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BUENOS AIRES - On any given morning, radio talk show host Danny Saltzman may cover subway strikes, soccer matches or politics in Buenos Aires just as easily as focus on the Israeli elections, the rise of Hamas in Palestine or violence in the Middle East.
Saltzman's show, "Coffee Break," straddles two unlikely worlds, Argentina and Israel, that come together daily at Radio Jai, the only 24-hour Jewish radio station in North and South America.
"There's no such thing as a normal day on 'Coffee Break,' " said Saltzman, who once lived in Israel. "You don't know what in the world is going on."
While many stations in the United States offer programming catering to the more than 5 million American Jews, station officials at Radio Jai boast that none offer uninterrupted programming found on Argentina's airwaves.
Broadcast on FM 96.3 in Buenos Aires and on the Web, Radio Jai mixes sports, news and commentary. The multicultural approach of Radio Jai, which translates as "life," has landed a following with thousands of non-Jewish listeners.
Still, like many niche media outlets, the station faces the daily struggle of shrinking budgets, looming competition from larger media outlets and a younger Jewish population that increasingly is migrating overseas.
"We continue to fight very hard," said Miguel Steuermann, the station's founder and director. "We have faith in the impact of this form of media."
Located in the working-class neighborhood of Once, Radio Jai is an integral part of Buenos Aires' Jewish community that numbers nearly 250,000 and is the largest in Latin America.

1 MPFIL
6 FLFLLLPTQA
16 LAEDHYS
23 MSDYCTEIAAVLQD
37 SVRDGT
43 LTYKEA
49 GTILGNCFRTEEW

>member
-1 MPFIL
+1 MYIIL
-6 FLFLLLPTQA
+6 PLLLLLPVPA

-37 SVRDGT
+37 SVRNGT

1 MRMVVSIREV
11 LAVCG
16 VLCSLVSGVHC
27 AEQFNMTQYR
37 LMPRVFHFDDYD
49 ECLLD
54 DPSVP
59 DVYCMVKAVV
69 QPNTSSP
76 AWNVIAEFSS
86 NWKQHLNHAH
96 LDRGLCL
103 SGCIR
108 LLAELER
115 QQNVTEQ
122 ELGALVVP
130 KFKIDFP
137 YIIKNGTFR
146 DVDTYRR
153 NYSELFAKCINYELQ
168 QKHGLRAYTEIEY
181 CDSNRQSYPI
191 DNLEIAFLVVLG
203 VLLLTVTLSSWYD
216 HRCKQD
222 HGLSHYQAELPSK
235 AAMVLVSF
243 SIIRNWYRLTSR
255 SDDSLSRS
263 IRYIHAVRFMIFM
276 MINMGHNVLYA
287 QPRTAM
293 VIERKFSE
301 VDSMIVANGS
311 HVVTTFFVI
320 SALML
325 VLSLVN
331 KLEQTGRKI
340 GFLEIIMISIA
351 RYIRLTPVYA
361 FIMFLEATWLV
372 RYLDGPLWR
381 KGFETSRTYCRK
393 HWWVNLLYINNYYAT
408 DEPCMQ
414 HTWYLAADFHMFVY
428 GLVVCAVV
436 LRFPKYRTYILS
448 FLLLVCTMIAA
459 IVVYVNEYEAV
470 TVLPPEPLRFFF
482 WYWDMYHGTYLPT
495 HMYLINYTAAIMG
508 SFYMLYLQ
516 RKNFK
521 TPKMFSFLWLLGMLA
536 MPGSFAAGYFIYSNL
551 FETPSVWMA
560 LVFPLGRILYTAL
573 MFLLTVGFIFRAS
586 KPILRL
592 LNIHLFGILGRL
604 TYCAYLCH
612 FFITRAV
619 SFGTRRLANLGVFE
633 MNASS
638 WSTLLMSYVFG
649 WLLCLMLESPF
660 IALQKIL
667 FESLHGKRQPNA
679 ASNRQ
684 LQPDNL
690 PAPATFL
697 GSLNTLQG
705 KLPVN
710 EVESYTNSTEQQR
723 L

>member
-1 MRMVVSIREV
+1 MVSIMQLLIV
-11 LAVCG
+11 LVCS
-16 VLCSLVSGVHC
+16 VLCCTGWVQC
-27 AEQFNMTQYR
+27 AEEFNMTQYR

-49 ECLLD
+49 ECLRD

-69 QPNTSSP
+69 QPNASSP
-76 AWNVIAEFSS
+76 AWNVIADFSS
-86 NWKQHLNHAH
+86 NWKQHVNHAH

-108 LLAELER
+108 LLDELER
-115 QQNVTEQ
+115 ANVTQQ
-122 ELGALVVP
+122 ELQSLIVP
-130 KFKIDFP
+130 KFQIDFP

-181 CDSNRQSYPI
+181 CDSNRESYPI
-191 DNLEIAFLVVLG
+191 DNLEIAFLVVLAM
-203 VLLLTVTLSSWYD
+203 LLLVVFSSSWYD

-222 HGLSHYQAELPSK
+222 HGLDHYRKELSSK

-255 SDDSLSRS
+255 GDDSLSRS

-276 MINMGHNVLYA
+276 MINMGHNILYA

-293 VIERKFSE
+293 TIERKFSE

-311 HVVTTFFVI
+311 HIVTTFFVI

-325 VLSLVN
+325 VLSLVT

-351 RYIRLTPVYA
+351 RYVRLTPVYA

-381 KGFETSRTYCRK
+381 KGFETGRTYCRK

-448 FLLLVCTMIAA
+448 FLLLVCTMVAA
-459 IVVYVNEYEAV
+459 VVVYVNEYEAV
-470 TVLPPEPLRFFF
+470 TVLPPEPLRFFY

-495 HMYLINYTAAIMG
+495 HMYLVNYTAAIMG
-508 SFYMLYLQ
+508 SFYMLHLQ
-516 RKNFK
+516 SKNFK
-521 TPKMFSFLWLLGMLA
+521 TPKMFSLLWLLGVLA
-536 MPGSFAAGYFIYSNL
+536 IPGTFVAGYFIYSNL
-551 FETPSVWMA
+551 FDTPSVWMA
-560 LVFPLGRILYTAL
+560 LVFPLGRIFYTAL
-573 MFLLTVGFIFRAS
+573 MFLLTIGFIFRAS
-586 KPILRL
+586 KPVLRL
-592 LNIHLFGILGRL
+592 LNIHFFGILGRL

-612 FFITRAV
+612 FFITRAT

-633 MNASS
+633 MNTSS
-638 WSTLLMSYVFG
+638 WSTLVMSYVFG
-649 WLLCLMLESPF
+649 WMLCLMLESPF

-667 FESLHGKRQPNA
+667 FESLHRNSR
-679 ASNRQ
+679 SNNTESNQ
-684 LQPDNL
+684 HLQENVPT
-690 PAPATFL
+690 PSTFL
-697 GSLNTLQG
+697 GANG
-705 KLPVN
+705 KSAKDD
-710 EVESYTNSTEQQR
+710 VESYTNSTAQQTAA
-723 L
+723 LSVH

Once is where many immigrating Jews settled around the start of the 19th century, forming the heart of the city's garment district and opening businesses and building synagogues.
The radio station, run on the shoestring budget of $8,000 a month, occupies the majority of the third floor of a building on Valentín G¢mez that has been home to Jewish businesses for nearly a century, including a soup kitchen run out of the first floor.
With cramped halls lined with posters of musicians and a skeleton staff of about 20 paid employees, the station has the makeshift feel of "Wayne's World," the "Saturday Night Live" skit about two musicians who run a cable access TV program out of a basement.
The feel of the station hides the fact that it plays a vital role in preserving Buenos Aires' Jewish heritage and serves as a gateway to the world of Israel for many here.
Outside of offering music and news program, Radio Jai has published a couple of books about the Jewish heritage in Argentina and current events, compiled CDs of traditional music and sponsored concerts and trips to Europe for listeners searching for their roots.
Moshé Korin, cultural director for Buenos Aires' Jewish community center, known by its Spanish language acronym, AMIA, said the radio station's value to the community is immeasurable.
"It was one of the most important cultural advances in the past 13 years," Korin said. "A lot of people don't read the newspaper but can listen in the car or the house."
Steuermann, who was born in neighboring Chile and later lived in Israel, started the station in response to the bombing of the Israeli Embassy in 1992 that killed 29 people.